Jesus says: “Come to me all you who are weary and burdened, and I will give you rest. Take my yoke upon you and learn from me, for I am gentle and humble in heart, and you will find rest for your souls. For my yoke is easy and my burden is light” (Matt 11:28-30).

There is a message here for us who see ourselves as insiders. Our temptation sometimes is to look at someone else and say, yes I know I’m a sinner, we are all sinners, but that person is a real sinner, a bad sinner. It’s easy for us to grade sin on a scale of one to ten, and of course our sins are always at the low end of the scale. It makes it easy to set limits – what is excusable and forgivable, as opposed to what we deem would disqualify someone from having the right to be at our Jesus meeting.

But for Jesus, forgiveness is a gift to be received with empty hands, no matter how unworthy the recipient. In Jesus, our heavenly Father is busy inviting everyone to meet him – even unworthy and sinful politicians.

You see, the business of a Jesus meeting is forgiveness and salvation for all. We don’t need to present our credentials, which is just as well, because we don’t have any. We all fall short of the glory of God. The credential that gives us entry to a “Jesus meeting” is the Cross of Christ, and we did nothing, and could do nothing to merit a stake in that on our own account. We merit the righteousness of Christ by God’s grace on account of Jesus Christ alone and for the sake of Jesus Christ alone.

On leaving the breakfast I noticed the fellow who had earlier called out against the politician sitting at the table talking with the other man who had earlier urged him to sit down. This time there was a thoughtful, reflective look in the eyes of the man who had earlier expressed such hostility. Perhaps, just perhaps, he was listening to the other man telling him about the forbearance of our loving, gracious God, who excludes no one, whose forgiveness is for all, and who wants all to come to repentance, so that none are lost. I would like to think so, for such is the essence of a real “Jesus Meeting.”

René van den Tol

Wednesday, July 18, 2007

Lost and found on Sydney Harbour


18 July 2007

Hi Guys

This week's Cross Purposes comes to you courtesy of René van den Tol

The parable of the Lost Sheep in Luke 15:4-7 reads as follows:

“Suppose one of you has a hundred sheep and loses one of them. Does he not leave the ninety-nine in the open country and go after the lost sheep until he finds it? And when he finds it, he joyfully puts it on his shoulders and goes home. Then he calls his friends and neighbours together and says, ‘Rejoice with me; I have found my lost sheep.’ I tell you that in the same way there will be more rejoicing in heaven over one sinner who repents than over ninety-nine righteous persons who do not need to repent.”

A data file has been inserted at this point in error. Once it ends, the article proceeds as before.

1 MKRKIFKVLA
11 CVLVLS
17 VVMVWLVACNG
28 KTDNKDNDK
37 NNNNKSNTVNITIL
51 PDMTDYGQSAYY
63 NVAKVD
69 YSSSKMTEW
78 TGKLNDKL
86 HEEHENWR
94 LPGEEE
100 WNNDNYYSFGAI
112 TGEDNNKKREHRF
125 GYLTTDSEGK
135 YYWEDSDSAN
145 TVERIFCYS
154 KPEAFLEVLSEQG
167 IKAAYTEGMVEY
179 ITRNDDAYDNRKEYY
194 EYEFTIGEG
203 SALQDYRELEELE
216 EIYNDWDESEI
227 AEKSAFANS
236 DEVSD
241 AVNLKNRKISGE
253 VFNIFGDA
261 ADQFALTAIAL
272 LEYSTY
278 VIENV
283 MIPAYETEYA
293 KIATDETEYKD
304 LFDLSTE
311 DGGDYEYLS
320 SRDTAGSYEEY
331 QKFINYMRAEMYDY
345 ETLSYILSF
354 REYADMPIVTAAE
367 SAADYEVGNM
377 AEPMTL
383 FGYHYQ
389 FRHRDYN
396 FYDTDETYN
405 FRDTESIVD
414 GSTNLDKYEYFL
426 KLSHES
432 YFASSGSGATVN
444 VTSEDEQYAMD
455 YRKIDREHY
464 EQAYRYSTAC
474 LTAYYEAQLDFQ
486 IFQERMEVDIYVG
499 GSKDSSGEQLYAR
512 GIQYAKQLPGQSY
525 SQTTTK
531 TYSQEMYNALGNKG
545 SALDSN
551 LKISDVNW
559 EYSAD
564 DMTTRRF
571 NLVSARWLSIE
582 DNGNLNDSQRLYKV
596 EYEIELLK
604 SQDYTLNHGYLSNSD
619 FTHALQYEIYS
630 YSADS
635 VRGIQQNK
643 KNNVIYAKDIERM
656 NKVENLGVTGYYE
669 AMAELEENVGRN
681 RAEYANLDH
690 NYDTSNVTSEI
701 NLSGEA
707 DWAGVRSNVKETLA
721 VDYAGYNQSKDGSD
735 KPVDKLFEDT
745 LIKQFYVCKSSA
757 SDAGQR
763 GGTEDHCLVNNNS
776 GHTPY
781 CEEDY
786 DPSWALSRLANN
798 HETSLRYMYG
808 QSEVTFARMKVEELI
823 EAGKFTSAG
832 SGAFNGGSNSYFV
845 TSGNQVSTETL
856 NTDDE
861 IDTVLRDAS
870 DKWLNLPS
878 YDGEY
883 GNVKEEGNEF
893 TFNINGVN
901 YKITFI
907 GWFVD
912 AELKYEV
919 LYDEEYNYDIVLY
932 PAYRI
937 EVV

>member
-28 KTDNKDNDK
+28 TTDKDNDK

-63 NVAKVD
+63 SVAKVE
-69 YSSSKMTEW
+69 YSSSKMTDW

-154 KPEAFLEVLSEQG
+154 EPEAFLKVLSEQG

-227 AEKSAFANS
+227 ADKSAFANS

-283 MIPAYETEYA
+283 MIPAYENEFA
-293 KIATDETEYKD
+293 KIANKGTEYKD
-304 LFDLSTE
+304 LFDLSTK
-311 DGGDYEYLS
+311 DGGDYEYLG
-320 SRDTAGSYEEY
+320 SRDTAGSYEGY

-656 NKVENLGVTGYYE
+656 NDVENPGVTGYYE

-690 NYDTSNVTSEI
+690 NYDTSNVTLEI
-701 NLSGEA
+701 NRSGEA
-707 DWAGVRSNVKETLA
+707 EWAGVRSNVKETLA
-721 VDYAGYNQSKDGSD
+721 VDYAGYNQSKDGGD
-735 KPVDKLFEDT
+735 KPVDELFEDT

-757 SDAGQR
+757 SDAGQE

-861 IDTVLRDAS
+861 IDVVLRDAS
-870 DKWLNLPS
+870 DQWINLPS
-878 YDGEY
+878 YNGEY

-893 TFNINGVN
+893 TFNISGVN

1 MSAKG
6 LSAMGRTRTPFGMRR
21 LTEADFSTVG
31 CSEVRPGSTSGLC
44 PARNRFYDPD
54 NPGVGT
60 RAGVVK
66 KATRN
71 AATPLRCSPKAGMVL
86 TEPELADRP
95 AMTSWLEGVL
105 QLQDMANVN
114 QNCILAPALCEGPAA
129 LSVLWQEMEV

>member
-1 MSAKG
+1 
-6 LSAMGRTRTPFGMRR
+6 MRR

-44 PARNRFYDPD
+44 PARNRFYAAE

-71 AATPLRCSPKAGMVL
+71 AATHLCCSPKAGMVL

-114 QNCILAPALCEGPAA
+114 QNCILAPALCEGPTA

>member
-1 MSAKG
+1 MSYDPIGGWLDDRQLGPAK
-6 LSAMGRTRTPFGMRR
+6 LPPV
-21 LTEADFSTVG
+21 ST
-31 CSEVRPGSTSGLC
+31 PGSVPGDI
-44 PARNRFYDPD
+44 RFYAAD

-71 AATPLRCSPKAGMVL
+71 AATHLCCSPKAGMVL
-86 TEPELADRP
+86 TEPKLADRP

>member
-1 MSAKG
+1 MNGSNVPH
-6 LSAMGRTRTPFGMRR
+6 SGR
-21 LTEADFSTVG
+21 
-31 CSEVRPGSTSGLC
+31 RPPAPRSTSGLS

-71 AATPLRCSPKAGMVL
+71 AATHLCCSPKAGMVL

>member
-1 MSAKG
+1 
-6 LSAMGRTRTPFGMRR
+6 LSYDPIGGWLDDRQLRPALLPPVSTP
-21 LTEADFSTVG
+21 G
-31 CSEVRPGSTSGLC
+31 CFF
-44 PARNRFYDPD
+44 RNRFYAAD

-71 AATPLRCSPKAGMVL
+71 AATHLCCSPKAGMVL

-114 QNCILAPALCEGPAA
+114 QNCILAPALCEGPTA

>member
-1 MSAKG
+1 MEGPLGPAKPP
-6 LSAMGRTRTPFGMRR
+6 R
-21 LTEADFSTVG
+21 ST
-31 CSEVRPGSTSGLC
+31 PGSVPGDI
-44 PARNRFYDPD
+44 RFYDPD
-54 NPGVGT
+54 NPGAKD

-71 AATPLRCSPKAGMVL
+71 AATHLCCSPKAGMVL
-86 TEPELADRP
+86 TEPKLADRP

This parable was the Bible text for a sermon earlier this year, and in the process of my sermon preparation it became a reality for me on Sydney Harbour. You may recall the visit of the ocean liners Queen Mary 2 and Queen Elizabeth 2 to Sydney in February. I took my boat out on the harbour to have a look.

Well, I motored to Circular Quay and it was absolute mayhem. Boats everywhere. I manoeuvred to a position quite close to the QE2 when someone came across behind me and clipped the back of my boat. Very soon after, the motor started to run erratically, and a few minutes later it died – and I nearly died with it. There I was, bobbing like a cork on a choppy Sydney Harbour. I gave everything a quick check. The fuel line and electrics still appeared connected. I turned the key – again, and again, and again. Nothing. The motor was completely dead.

By now I’m drifting in the one direction I didn’t want to be drifting – straight towards the QE2. As well as all the people in the boats there were thousands more watching from the shore. Four or five helicopters were circling overhead – most probably television crews. I made sure I kept my sunglasses on and I pulled my cap down further on my head. I didn’t want to be recognised. I could picture the news reports. Local idiot from the Lutheran Church slams into the side of the QE2. His only excuse – “The Devil made me do it.”

I tried to start to motor again. No joy. “Lord, I don’t need this. Deliver me. Ple e e e e e ease!!!”

At that point I could see myself in the parable – like the lost sheep wandering about aimlessly in the wilderness, I was drifting hopelessly on the Harbour, bleating for the shepherd.

After my big silent “Ple e e e e e ease” to the Lord, a fellow came past slowly on my port side and in desperation I called out, “Mate, I’m in trouble, my motor’s dead, can you give me tow, please?”

He did more than that. He backed up, and with his mate they secured me alongside their boat and we slowly motored to where the other boats had positioned themselves at a safe distance from the QE2.

Another vision came to mind, this time of the lost sheep being found by the shepherd, being lifted onto his shoulders, and being carried back safely to the fold.